How hard is it to go vegan? And is it worth it? The Spa Spy gave up her beloved cheese for a month last year with interesting results. This is her story.
Going vegan has never seemed so sexy. J Lo, Alicia Silverstone and Brad Pitt have turned; vegan cookbooks and restaurants are now more hipster than hippie, and you can even get vegan Doc Martins.
So, yes, I am shamelessly jumping on that plant-based bandwagon. Partly because it’s easier now than ever, especially here in the UK where there are at least half a million vegans (in parts of France, they still think ham is vegetarian). But also, for the usual reasons:
One, I watched a Netflix documentary with scenes that capture animal suffering that I cannot un-watch. I wish I could enjoy a guilt-free latte, but there it is.
Two, I’d like to see if giving up dairy improves my energy, digestion and (let’s be honest) makes me thinner. Research has shown that vegans have a lower BMI than meat eaters.
Three, on a less selfish level, going vegan could save the world. The U.N. believes that a global shift towards a vegan diet is vital to saving the world from hunger, fuel poverty and the worst impacts of climate change.
They say you should ease yourself in slowly, but as a pescatarian, I feel I am already there. So, I binge on cheese for a month then go fully vegan.
At first, it all seems ridiculously easy. Avocado on toast is delicious, marmite without butter is fine – and even better with nut butter. You can have baked beans, chips, hummus, Falafel, lots of soups, delicious vegan curries and Oreos. There are thousands of recipes online, all beautiful and delightfully colourful as I scroll through. If I’m feeling lazy, most major supermarkets have vegan labelled meals, too.
On the downside, vegan cheese tastes like rubber; soy and Almond milks taste bitter in coffee (but are OK on cereal and in tea). Supermarkets are doing vegan wines (wine is made with grapes, but animal parts are used in the filtering process. I know, right…). Midweek, I start exploring sites like The Vegan Society and PETA and realise, with horror – I haven’t been strictly vegan. Why? Because I’ve been eating granola with honey (see below).
The food part is surprisingly easy, although eating a plant-based diet, which is very fibrous, has an impact on my digestion – I’ll spare you the details. All vegan websites advise cutting out slowly for this reason.
I’m so impressed with The Vegan Diner in Norwich market, but while queuing for my burrito with fellow vegans, feeling proud and trendy all at once, I become aware that I am wearing leather boots. And have a leather handbag. And a leather belt. Is my cashmere sweater okay? (I check it out on PETA. Apparently not: none of it is.) While online, I am sucked into a vegan black hole, and on the way down, read that silkworms are boiled alive in their silk cocoons. My head starts to explode.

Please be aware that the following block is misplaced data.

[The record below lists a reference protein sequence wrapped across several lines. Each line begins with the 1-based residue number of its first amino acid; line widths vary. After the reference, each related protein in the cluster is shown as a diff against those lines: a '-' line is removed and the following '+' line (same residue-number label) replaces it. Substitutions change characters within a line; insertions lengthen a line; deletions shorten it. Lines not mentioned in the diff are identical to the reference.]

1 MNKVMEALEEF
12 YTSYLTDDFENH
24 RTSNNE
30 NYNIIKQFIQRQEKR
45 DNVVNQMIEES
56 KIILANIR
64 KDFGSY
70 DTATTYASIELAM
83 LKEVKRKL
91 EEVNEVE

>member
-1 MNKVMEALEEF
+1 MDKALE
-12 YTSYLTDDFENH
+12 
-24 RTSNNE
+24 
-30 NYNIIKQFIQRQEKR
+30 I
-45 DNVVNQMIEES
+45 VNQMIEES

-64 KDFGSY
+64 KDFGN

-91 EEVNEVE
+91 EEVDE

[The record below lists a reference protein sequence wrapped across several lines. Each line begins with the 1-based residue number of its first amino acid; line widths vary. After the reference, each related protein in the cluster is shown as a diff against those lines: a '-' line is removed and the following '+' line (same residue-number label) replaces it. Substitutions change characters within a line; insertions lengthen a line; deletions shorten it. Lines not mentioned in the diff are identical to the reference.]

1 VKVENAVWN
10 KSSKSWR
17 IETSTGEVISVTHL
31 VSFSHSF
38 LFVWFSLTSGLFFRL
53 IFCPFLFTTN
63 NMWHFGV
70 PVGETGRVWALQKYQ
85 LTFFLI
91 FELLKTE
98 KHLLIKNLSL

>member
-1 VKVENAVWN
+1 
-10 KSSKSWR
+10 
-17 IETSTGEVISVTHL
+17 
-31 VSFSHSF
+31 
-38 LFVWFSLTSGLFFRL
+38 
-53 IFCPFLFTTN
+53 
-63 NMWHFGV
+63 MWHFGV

I have lost five pounds. My colleague has just told me that my skin looks ‘luminous’, but I do feel tired. A vegan diet, I learn, is lacking vital nutrients like calcium, iron, B12, Zinc, selenium, magnesium and Vitamin D. Also, protein, Omega 3 and iodine.
Vitamin Supplements are a bit of a minefield: a) they’re not all vegetarian and b) scientists say we can’t absorb them properly. I decide to try and eat my nutrients though foods listed on the vegan society website but also take carefully-researched supplements as back-up. Call me shallow, but I don’t want my teeth to fall out.
I break the vegan diet because my friend cooked me a risotto (with parmesan) and I’m too polite and embarrassed to tell her I’m vegan. That night, my stomach bloats horribly and I can’t sleep.
Slightly concerning for an ageing spa spy, I discover collagen is made from skin, bones and tissues of pigs and cows. There are some fantastic vegan skincare brands out there: it won’t be too hard to change. As a Spa Spy, however, my job is to have treatments with brands that aren’t vegan. Oh dear.
After a month of going vegan – badly – I have a great deal of respect for proper vegans. Sticking to your principals when even your friends treat you like an inconvenient bore takes guts. I feel so much healthier, but on a deeper level, it has raised my awareness of important and urgent issues. I’m going to carry on quitting milk, eggs and meat, occasionally have fish in restaurants, and maybe the odd nibble of cheese… we’ll see.
The Honey Debate
The PETA rule is anything from an animal is off limits to vegans. While bees aren’t animals, they are cute, so I rush out and buy some Agave and maple syrup. Then I discover that some vegans are okay with honey. I do some research, and decide most beekeepers seem to have a respectful relationship with their bees. And if you buy locally, you reduce the carbon footprint.